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Crit Pathw Cardiol. 2007 Dec;6(4):161-4.

Evaluation of patients with methamphetamine- and cocaine-related chest pain in a chest pain observation unit.

Author information

1
Department of Emergency Medicine, University of California-Davis School of Medicine, Sacramento, California 95817, USA. dbdiercks@ucdavis.edu

Abstract

OBJECTIVE:

Risk of acute coronary events in patients with methamphetamine and cocaine intoxication has been described. Little is known about the need for additional evaluation in these patients who do not have evidence of myocardial infarction after the initial emergency department evaluation. We herein describe our experience with these patients in a chest pain unit (CPU) and the rate of cardiac-related chest pain in this group.

METHODS:

Retrospective analysis of patients evaluated in our CPU from January 1, 2000 to December 16, 2004 with a history of chest pain. Patients who had a positive urine toxicologic screen for methamphetamine or cocaine were included. No patients had ECG or cardiac injury marker evidence of myocardial infarction or ischemia during the initial emergency department evaluation. A diagnosis of cardiac-related chest pain was based upon positive diagnostic testing (exercise stress testing, nuclear perfusion imaging, stress echocardiography, or coronary artery stenosis >70%).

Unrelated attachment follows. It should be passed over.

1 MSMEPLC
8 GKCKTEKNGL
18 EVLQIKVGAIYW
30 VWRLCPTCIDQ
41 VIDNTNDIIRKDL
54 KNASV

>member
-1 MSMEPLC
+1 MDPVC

RESULTS:

During the study period, 4568 patients were evaluated in the CPU. A total of 1690 (37%) of patients admitted to the CPU underwent urine toxicologic testing. The result of urine toxicologic test was positive for cocaine or methamphetamine in 224 (5%). In the 2871 patients who underwent diagnostic testing for coronary artery disease (CAD), 401 (14%) were found to have positive results. There was no difference in the prevalence of CAD between those with positive result for toxicology screens (26/156, 17%) and those without (375/2715, 13%, RR 1.2, 95% CI 0.8-1.7).

CONCLUSION:

These findings suggest a relatively high rate of CAD in patients with methamphetamine and cocaine use evaluated in a CPU.

PMID:
18091405
DOI:
10.1097/HPC.0b013e31815991f9
[Indexed for MEDLINE]

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